For small companies that are more vulnerable to sluggish foreign trade, cross-border e-commerce can provide a lifeline. More and more of them are trying platforms like AliExpress, Amazon and Wish.  

Data from Askci.com, a Chinese consulting company, shows that between 2017 and 2021, the share of clothing and footwear of the overall cross-border e-commerce trade volume rose from 17.4 percent in 2017 to 27.4 percent in 2021.  

One way out for small businesses is becoming part of the supply chain for big online retailers like the Guangdong-based Shein, which has a network of family workshops and small manufacturers that rely on orders from the quickly expanding e-commerce platform. In 2022, Shein’s revenue totaled US$22.7 billion.  

According to Chen Shaotong, clothing exports from Guangdong Province account for a quarter of China’s total garment industry. Over 80 percent of provincial production capacity is concentrated in the Pearl River Delta Region, which boasts the most complete industrial chain, from R&D and design to manufacturing and cross-border promotion of brands.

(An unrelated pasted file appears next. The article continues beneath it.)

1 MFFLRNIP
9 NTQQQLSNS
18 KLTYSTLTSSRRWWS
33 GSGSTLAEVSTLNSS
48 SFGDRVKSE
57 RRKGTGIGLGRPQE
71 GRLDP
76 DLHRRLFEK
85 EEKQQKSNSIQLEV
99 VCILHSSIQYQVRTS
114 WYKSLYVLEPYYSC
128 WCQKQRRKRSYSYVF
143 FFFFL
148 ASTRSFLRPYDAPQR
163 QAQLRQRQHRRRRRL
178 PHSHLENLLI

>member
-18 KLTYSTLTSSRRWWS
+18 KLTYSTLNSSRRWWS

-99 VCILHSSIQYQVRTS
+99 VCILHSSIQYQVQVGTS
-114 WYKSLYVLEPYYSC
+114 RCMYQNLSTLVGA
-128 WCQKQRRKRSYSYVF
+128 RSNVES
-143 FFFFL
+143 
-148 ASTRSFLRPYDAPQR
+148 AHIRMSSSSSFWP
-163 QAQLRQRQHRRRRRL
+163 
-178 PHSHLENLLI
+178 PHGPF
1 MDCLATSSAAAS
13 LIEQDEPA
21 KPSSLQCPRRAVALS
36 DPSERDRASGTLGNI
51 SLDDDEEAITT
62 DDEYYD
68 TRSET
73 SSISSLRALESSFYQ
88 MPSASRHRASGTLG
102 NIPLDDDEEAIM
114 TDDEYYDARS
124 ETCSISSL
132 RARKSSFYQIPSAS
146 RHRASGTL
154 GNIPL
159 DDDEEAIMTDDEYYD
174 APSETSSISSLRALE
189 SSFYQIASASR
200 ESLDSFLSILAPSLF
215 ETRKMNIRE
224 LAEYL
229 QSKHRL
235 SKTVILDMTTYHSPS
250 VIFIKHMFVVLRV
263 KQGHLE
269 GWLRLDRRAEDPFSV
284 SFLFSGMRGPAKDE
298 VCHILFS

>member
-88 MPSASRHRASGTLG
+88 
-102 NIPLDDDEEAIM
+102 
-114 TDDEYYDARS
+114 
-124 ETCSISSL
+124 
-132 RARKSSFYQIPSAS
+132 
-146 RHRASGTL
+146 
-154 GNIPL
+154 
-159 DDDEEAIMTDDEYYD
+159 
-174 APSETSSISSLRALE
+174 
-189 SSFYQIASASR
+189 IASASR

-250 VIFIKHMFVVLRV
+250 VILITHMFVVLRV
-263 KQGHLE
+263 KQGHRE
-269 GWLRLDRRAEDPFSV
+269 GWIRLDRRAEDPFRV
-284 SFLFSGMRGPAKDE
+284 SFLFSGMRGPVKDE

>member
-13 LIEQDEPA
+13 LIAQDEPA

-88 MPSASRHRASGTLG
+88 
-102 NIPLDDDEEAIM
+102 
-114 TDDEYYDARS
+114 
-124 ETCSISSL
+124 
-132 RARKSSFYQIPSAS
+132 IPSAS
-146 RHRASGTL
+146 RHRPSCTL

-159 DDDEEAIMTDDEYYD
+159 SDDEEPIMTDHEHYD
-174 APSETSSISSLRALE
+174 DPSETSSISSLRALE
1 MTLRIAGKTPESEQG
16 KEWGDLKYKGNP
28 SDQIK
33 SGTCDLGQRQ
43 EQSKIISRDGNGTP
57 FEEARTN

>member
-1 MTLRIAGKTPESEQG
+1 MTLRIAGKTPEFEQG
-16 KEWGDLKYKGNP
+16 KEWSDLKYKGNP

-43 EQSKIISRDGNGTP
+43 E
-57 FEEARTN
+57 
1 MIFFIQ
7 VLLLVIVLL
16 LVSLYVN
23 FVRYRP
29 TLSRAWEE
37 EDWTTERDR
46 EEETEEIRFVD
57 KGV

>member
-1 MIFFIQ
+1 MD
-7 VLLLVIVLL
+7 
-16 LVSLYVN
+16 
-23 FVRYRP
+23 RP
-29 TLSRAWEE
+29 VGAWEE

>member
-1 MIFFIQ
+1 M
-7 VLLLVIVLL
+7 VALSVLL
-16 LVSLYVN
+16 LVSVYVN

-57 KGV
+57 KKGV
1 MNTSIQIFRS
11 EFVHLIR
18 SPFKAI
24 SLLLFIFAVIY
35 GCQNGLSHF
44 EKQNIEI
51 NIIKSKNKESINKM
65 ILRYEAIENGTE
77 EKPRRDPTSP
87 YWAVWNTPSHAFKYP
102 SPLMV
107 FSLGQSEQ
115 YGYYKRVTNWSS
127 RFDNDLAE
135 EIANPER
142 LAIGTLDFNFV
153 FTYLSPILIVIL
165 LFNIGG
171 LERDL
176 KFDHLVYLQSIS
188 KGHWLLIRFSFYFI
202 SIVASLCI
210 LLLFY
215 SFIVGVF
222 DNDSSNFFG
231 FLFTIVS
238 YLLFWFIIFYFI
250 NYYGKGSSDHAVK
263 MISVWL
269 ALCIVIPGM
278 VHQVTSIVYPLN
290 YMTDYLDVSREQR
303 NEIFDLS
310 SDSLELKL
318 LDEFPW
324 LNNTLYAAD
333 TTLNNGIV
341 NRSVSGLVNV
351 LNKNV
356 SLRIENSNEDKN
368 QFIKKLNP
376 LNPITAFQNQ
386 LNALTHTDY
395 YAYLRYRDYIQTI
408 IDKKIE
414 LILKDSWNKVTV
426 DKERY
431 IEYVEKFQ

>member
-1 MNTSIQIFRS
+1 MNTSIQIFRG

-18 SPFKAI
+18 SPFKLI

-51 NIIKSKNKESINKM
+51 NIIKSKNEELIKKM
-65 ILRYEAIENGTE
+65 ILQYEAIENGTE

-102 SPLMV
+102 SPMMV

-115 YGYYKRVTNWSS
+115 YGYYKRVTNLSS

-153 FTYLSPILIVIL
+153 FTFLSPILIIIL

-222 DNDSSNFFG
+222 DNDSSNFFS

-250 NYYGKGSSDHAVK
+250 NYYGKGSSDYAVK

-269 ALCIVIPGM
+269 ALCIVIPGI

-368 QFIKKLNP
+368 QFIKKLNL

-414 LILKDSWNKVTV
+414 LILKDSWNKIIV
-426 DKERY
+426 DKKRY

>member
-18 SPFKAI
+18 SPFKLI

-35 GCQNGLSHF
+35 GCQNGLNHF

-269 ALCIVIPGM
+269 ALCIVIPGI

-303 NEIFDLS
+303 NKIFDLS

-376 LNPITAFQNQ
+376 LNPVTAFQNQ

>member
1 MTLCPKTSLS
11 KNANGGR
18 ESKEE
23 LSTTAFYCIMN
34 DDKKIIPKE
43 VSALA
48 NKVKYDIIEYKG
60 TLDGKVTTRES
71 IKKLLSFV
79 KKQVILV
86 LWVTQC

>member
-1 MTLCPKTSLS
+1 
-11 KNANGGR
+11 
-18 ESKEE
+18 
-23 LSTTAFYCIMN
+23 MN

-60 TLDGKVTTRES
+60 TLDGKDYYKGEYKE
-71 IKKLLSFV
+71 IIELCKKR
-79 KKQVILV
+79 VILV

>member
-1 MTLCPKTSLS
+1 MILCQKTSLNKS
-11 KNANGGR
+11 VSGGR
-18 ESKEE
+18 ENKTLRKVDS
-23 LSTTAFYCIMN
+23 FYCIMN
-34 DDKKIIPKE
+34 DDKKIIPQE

To Chen Shaotong and Wen Danfeng, Shein’s rapid success, based on its speed and flexibility in responding to market demand and its cheap prices, is due to the industrial clothing cluster surrounding Guangzhou, capital of the province.  

Industry insiders revealed that factories that meet Shein’s requirements are its main manufacturers that design and make samples. But the products consumers receive are not necessarily produced by these central factories, which outsource orders to smaller ones.  

“Shein chose Guangzhou because it has countless small factories. Such mini factories or workshops, mostly with fewer than 20 workers, don’t mind working overtime and are willing to take smaller and low-profit orders that are ignored by bigger companies. They are the right fit for fast fashion orders,” Wen said.